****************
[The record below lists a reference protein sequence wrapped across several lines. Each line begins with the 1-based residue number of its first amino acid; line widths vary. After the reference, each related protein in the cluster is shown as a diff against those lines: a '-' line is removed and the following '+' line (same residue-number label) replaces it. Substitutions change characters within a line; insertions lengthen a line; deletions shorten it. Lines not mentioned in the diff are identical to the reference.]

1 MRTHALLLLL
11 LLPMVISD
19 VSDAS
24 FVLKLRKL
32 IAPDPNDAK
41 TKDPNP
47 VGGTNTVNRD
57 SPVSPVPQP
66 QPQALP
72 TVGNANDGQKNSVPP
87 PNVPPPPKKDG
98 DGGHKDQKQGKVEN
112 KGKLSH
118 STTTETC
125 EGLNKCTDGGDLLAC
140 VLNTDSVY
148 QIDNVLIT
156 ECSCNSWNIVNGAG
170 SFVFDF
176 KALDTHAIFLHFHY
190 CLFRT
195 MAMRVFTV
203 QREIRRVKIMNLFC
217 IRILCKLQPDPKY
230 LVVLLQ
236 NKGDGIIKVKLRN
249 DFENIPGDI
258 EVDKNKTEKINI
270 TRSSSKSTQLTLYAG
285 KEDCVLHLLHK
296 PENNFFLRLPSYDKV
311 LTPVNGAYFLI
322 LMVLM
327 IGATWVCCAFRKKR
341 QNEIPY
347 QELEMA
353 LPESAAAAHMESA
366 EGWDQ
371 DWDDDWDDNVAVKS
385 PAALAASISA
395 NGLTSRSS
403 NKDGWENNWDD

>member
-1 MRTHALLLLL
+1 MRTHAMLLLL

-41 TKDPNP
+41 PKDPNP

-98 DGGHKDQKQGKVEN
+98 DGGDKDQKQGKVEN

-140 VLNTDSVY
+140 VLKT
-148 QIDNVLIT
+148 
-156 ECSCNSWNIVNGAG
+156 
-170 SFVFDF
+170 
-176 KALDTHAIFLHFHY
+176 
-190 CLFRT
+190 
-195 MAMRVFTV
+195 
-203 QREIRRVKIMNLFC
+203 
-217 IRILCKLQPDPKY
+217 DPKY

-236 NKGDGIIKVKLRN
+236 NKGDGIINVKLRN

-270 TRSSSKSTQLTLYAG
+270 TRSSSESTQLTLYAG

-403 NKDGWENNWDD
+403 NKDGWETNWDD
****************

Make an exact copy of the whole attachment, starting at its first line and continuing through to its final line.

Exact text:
[The record below lists a reference protein sequence wrapped across several lines. Each line begins with the 1-based residue number of its first amino acid; line widths vary. After the reference, each related protein in the cluster is shown as a diff against those lines: a '-' line is removed and the following '+' line (same residue-number label) replaces it. Substitutions change characters within a line; insertions lengthen a line; deletions shorten it. Lines not mentioned in the diff are identical to the reference.]

1 MRTHALLLLL
11 LLPMVISD
19 VSDAS
24 FVLKLRKL
32 IAPDPNDAK
41 TKDPNP
47 VGGTNTVNRD
57 SPVSPVPQP
66 QPQALP
72 TVGNANDGQKNSVPP
87 PNVPPPPKKDG
98 DGGHKDQKQGKVEN
112 KGKLSH
118 STTTETC
125 EGLNKCTDGGDLLAC
140 VLNTDSVY
148 QIDNVLIT
156 ECSCNSWNIVNGAG
170 SFVFDF
176 KALDTHAIFLHFHY
190 CLFRT
195 MAMRVFTV
203 QREIRRVKIMNLFC
217 IRILCKLQPDPKY
230 LVVLLQ
236 NKGDGIIKVKLRN
249 DFENIPGDI
258 EVDKNKTEKINI
270 TRSSSKSTQLTLYAG
285 KEDCVLHLLHK
296 PENNFFLRLPSYDKV
311 LTPVNGAYFLI
322 LMVLM
327 IGATWVCCAFRKKR
341 QNEIPY
347 QELEMA
353 LPESAAAAHMESA
366 EGWDQ
371 DWDDDWDDNVAVKS
385 PAALAASISA
395 NGLTSRSS
403 NKDGWENNWDD

>member
-1 MRTHALLLLL
+1 MRTHAMLLLL

-41 TKDPNP
+41 PKDPNP

-98 DGGHKDQKQGKVEN
+98 DGGDKDQKQGKVEN

-140 VLNTDSVY
+140 VLKT
-148 QIDNVLIT
+148 
-156 ECSCNSWNIVNGAG
+156 
-170 SFVFDF
+170 
-176 KALDTHAIFLHFHY
+176 
-190 CLFRT
+190 
-195 MAMRVFTV
+195 
-203 QREIRRVKIMNLFC
+203 
-217 IRILCKLQPDPKY
+217 DPKY

-236 NKGDGIIKVKLRN
+236 NKGDGIINVKLRN

-270 TRSSSKSTQLTLYAG
+270 TRSSSESTQLTLYAG

-403 NKDGWENNWDD
+403 NKDGWETNWDD